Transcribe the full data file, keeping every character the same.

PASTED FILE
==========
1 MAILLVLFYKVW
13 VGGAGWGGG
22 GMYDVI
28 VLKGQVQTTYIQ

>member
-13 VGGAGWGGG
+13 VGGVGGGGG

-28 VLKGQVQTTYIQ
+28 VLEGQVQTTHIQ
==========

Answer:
1 MAILLVLFYKVW
13 VGGAGWGGG
22 GMYDVI
28 VLKGQVQTTYIQ

>member
-13 VGGAGWGGG
+13 VGGVGGGGG

-28 VLKGQVQTTYIQ
+28 VLEGQVQTTHIQ